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Interacting with the Immediate Window

So far, you have been using the Immediate window as a sort of global message box. Although Debug.Print sends useful messages during program execution, it is also possible to type directly into the Immediate window. What can you type? For starters, you can use the same Debug.Print commands that you have been using so far in code. Figure 18.17 shows an example. The syntax is as follows:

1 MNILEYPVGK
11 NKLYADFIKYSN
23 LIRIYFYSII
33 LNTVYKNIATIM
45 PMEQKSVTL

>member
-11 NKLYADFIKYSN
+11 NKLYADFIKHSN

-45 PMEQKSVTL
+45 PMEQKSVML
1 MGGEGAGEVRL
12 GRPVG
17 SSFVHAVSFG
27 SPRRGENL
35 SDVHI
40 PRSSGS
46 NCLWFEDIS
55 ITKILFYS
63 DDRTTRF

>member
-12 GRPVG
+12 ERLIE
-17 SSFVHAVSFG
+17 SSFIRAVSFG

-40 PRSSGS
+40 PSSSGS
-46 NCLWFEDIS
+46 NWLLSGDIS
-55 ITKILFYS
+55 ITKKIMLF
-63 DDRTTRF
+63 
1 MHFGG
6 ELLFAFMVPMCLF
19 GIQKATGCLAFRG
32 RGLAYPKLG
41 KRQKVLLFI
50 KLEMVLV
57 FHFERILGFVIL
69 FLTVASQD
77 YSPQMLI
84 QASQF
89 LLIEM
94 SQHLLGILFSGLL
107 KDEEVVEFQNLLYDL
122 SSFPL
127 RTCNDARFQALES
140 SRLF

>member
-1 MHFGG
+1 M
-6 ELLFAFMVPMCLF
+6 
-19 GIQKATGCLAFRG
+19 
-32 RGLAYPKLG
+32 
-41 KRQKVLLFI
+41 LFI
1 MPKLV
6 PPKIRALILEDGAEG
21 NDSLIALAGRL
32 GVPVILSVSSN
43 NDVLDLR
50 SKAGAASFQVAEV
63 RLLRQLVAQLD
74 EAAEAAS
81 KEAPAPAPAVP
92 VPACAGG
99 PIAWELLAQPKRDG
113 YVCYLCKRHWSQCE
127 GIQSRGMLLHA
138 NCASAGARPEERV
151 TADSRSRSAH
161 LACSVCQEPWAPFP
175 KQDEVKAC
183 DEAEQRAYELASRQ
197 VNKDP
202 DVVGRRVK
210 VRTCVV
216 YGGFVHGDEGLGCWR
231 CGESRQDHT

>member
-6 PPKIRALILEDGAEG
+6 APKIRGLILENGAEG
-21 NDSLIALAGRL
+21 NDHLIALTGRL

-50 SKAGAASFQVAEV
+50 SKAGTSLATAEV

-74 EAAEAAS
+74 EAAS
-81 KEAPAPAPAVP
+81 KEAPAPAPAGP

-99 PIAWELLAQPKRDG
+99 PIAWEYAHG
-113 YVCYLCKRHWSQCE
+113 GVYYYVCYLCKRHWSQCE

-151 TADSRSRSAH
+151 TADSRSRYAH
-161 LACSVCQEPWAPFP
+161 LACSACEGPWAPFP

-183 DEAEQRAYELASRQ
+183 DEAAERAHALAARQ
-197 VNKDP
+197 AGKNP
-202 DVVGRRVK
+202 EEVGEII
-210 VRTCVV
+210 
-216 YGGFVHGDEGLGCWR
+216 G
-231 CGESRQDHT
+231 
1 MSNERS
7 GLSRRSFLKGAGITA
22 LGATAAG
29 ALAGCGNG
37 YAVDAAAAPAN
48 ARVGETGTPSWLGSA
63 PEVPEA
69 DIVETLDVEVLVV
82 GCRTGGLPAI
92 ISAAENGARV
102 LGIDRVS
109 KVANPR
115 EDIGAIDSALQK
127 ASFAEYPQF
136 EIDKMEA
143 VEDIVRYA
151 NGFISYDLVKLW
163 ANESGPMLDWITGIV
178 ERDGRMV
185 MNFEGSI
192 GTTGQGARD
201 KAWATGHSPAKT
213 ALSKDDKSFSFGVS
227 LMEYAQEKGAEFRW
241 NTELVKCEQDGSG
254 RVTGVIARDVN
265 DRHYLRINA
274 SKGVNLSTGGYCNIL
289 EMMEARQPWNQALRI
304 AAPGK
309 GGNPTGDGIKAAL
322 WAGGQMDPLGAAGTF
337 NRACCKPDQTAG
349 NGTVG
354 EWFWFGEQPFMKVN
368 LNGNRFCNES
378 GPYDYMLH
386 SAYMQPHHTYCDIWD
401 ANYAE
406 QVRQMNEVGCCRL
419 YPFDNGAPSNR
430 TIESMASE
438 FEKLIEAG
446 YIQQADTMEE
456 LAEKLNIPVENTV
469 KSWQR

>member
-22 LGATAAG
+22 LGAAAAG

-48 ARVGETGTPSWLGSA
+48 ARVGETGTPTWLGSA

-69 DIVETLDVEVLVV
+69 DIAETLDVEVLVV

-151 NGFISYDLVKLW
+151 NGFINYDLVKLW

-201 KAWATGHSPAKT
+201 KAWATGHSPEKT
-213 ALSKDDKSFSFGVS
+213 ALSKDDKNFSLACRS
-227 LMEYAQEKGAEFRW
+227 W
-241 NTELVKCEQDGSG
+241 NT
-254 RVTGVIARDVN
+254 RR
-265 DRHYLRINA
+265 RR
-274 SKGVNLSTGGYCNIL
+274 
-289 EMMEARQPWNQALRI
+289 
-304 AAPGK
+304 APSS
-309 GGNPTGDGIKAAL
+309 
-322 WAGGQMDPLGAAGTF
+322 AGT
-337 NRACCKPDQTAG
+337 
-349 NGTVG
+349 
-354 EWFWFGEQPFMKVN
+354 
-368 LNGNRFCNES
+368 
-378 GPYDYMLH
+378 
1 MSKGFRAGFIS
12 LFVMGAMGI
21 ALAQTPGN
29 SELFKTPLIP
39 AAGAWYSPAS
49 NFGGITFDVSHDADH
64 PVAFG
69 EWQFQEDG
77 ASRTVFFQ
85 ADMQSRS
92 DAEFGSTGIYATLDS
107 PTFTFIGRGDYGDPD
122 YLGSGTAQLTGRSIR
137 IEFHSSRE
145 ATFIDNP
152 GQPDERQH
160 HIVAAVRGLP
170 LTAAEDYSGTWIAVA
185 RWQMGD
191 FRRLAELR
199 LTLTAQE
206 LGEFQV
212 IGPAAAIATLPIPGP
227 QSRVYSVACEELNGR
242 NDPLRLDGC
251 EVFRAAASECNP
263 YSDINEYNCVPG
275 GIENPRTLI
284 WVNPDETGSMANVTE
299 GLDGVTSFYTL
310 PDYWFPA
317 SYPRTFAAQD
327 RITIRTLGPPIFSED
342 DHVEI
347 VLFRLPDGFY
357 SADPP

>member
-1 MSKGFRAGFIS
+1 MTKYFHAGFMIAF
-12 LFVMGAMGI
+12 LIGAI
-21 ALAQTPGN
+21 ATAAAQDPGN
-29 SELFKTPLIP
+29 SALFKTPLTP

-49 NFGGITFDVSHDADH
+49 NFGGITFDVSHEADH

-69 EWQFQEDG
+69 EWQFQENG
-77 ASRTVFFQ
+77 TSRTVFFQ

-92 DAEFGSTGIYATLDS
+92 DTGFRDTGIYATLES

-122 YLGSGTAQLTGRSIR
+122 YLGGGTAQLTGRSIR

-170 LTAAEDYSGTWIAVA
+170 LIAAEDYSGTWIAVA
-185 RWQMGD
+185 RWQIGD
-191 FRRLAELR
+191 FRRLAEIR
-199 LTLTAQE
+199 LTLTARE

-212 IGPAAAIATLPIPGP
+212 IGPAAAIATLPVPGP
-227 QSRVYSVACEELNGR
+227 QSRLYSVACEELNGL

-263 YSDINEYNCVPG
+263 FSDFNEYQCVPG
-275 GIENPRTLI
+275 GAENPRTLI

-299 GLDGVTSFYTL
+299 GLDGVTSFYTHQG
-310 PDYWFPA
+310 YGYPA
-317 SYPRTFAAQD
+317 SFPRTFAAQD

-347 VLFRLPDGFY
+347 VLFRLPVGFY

Debug.Print "Insert Your Message Here"

Debug.Print commands can be entered directly into the Immediate window.
FIGURE 18.17 Debug.Print commands can be entered directly into the Immediate window.

Because the Debug object is the default object for the Immediate window, you can take advantage of some shortcuts. As this example shows, Debug.Print can be abbreviated either to Print or just ?. The method is invoked just as if you typed it completely, so you may as well save yourself that extra typing.

Besides printing messages, the Immediate window can perform a few other useful tricks when you use it interactively. You will look at those next.

  1. Querying or Modifying Data Values

  2. Testing and Executing VB Procedures


  

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